"Virtual" Recruitment Fair


Well, this is an interesting development – international recruitment online (is this truly virtual, still having issues with that word):

Leonardo lives in Brazil and wants to come to the UK to study for a master’s in literature. He attends a recruitment fair where he can speak to university representatives, pick up prospectuses, chat with current students and watch a presentation by the vice-chancellor.

But this is not a traditional recruitment fair – it is all taking place online. After browsing the various virtual booths and information stands, all it takes is a click on Leonardo’s mouse and he is able to talk to the very lecturer who would teach him if he opts to sign up for a course that has caught his eye. He is impressed, and six months later he is on a plane to Heathrow, about to start his master’s – having yet to meet anyone at his university of choice in person.

Read full article, and note:

Everest agrees. “On their own, online open days are not the answer. But as a part of our marketing activity, they are going to have an important role.”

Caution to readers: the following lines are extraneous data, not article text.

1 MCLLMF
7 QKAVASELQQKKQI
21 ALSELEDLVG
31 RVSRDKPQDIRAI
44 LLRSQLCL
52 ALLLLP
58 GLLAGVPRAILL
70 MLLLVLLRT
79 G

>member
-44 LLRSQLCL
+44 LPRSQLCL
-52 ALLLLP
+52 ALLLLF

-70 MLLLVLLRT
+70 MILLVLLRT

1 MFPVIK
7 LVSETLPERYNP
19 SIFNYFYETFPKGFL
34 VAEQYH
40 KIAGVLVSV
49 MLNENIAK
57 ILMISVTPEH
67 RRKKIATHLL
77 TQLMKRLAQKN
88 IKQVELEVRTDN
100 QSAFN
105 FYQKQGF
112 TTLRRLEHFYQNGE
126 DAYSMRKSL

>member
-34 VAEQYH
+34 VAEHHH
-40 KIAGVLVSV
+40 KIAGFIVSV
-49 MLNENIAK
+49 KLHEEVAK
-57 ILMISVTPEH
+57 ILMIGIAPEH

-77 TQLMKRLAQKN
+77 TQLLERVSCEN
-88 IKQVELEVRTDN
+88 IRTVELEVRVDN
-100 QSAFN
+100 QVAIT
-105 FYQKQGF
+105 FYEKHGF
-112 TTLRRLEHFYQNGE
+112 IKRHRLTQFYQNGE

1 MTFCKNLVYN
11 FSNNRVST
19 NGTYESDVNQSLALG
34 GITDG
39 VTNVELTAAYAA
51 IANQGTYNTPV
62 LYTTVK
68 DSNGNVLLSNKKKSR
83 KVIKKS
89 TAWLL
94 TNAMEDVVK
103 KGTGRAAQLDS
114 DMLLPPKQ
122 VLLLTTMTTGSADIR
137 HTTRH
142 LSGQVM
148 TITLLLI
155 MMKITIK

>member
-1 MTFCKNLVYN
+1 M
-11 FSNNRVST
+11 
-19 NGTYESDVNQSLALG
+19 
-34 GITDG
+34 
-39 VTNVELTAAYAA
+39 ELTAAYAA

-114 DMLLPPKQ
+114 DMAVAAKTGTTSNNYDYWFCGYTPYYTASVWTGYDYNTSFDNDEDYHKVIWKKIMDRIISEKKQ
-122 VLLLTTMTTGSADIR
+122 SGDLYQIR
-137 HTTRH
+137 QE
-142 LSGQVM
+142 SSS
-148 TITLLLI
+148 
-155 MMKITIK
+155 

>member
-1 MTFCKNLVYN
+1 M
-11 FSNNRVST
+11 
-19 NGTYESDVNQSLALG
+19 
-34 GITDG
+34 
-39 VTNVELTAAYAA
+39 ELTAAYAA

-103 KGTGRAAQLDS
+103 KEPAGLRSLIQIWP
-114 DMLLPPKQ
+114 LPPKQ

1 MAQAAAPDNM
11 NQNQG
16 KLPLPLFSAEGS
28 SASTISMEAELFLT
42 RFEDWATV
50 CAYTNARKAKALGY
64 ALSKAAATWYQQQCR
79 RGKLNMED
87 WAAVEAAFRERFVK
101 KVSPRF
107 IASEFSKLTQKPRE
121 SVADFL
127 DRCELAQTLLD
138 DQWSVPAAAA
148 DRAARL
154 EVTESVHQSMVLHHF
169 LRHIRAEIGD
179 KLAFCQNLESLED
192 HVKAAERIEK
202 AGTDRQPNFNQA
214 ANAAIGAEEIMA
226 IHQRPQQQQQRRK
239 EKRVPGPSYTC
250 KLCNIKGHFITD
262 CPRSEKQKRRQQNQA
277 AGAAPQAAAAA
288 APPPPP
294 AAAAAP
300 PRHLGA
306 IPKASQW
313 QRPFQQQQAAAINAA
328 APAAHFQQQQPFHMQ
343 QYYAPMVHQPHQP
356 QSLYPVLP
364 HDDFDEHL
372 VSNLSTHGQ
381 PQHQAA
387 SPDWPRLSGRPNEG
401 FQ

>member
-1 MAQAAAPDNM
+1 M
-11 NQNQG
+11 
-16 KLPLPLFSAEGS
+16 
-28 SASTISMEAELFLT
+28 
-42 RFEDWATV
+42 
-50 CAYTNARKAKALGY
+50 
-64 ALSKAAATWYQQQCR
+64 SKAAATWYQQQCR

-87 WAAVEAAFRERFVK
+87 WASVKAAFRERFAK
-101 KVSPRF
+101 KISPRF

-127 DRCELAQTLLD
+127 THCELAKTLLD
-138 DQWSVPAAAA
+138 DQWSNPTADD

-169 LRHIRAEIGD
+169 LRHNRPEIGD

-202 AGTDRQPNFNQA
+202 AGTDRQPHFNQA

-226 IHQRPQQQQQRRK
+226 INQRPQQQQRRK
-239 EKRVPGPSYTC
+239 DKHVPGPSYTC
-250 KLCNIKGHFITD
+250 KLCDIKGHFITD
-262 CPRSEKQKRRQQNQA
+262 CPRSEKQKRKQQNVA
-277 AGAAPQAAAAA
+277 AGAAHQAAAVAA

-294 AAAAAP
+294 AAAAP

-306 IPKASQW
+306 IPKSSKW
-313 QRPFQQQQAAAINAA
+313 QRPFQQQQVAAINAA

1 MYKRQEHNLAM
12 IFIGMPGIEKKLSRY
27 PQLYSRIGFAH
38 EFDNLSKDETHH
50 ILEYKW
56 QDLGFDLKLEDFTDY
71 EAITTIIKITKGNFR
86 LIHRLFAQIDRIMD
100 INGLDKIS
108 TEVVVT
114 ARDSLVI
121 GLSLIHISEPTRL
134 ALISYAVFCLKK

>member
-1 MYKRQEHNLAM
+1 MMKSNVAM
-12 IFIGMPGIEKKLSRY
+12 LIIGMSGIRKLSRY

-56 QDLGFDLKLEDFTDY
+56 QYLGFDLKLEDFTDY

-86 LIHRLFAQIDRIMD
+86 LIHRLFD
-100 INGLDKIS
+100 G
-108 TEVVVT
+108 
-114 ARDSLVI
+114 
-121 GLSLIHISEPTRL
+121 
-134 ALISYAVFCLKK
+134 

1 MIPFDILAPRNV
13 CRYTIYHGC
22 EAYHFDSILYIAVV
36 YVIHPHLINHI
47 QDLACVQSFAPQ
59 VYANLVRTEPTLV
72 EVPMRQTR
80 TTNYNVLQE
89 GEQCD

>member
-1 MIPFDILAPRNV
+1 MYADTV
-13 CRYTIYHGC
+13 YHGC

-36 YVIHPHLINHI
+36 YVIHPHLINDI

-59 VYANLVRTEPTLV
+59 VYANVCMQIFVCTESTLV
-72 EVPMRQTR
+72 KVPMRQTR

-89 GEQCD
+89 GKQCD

Social Media Recruitment

Interesting news on the use of social media in HE recruitment:

Social media generally reach a wider range of US-bound international students than recruiting agents, a report produced by US non-profit research agency World Education Services has found.

Among respondents to a survey of nearly 1,600 prospective students from 115 countries, 56 per cent follow social media accounts managed by US institutions before making application choices and 32 per cent use social media to source information. Just 16 per cent use agents.

The survey also found that social media are useful for targeting all kinds of student, whereas affluent but less academic ones are most likely to use third-party agents.

US social media do not penetrate all nations equally, however. Although 88 per cent of Indian social media users log on to US-based platforms such as Facebook and Twitter daily or weekly, only 22 per cent of Chinese users do the same, opting instead for local alternatives.

Read full story.